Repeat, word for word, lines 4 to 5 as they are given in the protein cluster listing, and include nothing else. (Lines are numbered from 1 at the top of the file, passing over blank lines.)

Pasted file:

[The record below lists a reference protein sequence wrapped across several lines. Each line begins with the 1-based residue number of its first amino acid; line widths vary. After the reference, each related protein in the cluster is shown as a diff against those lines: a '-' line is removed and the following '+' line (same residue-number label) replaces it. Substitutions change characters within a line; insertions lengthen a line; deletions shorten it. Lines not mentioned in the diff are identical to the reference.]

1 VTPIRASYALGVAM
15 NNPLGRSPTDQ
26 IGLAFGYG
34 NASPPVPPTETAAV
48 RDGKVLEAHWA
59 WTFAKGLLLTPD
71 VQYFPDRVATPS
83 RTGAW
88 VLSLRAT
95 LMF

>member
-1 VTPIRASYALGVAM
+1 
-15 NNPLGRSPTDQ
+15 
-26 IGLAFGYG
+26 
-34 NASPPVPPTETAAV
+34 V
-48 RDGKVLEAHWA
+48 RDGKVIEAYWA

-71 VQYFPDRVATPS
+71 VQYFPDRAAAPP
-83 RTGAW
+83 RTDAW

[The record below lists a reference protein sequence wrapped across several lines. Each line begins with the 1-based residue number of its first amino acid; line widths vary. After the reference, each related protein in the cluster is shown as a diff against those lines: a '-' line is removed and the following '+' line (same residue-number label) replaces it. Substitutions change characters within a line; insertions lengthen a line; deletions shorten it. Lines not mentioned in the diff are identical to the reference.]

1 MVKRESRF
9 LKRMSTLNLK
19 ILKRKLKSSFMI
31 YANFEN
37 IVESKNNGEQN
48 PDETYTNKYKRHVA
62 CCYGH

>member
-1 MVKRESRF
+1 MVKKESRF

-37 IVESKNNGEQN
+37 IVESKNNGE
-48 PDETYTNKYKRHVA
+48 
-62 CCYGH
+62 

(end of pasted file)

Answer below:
26 IGLAFGYG
34 NASPPVPPTETAAV